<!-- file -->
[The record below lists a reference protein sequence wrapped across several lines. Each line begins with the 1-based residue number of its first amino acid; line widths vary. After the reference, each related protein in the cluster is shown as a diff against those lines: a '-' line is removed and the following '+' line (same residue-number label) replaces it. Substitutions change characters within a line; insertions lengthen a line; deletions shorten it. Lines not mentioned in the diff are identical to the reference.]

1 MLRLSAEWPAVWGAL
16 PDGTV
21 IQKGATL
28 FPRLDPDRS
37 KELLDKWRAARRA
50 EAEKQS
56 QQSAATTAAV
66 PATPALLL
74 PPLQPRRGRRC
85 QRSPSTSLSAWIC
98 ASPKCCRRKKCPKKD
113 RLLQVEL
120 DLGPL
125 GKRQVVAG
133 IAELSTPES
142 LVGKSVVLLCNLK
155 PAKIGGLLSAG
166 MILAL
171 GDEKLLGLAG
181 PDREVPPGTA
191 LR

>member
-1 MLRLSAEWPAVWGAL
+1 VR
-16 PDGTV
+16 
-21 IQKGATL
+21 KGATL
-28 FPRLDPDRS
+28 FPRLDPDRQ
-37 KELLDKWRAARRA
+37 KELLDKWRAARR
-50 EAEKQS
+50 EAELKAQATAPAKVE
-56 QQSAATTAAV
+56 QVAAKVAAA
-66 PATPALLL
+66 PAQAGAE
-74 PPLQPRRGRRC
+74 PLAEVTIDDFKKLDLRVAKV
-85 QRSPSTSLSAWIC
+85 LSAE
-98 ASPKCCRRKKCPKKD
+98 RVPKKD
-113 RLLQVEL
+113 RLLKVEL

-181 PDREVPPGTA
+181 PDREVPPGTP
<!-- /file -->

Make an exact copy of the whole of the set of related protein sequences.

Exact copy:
[The record below lists a reference protein sequence wrapped across several lines. Each line begins with the 1-based residue number of its first amino acid; line widths vary. After the reference, each related protein in the cluster is shown as a diff against those lines: a '-' line is removed and the following '+' line (same residue-number label) replaces it. Substitutions change characters within a line; insertions lengthen a line; deletions shorten it. Lines not mentioned in the diff are identical to the reference.]

1 MLRLSAEWPAVWGAL
16 PDGTV
21 IQKGATL
28 FPRLDPDRS
37 KELLDKWRAARRA
50 EAEKQS
56 QQSAATTAAV
66 PATPALLL
74 PPLQPRRGRRC
85 QRSPSTSLSAWIC
98 ASPKCCRRKKCPKKD
113 RLLQVEL
120 DLGPL
125 GKRQVVAG
133 IAELSTPES
142 LVGKSVVLLCNLK
155 PAKIGGLLSAG
166 MILAL
171 GDEKLLGLAG
181 PDREVPPGTA
191 LR

>member
-1 MLRLSAEWPAVWGAL
+1 VR
-16 PDGTV
+16 
-21 IQKGATL
+21 KGATL
-28 FPRLDPDRS
+28 FPRLDPDRQ
-37 KELLDKWRAARRA
+37 KELLDKWRAARR
-50 EAEKQS
+50 EAELKAQATAPAKVE
-56 QQSAATTAAV
+56 QVAAKVAAA
-66 PATPALLL
+66 PAQAGAE
-74 PPLQPRRGRRC
+74 PLAEVTIDDFKKLDLRVAKV
-85 QRSPSTSLSAWIC
+85 LSAE
-98 ASPKCCRRKKCPKKD
+98 RVPKKD
-113 RLLQVEL
+113 RLLKVEL

-181 PDREVPPGTA
+181 PDREVPPGTP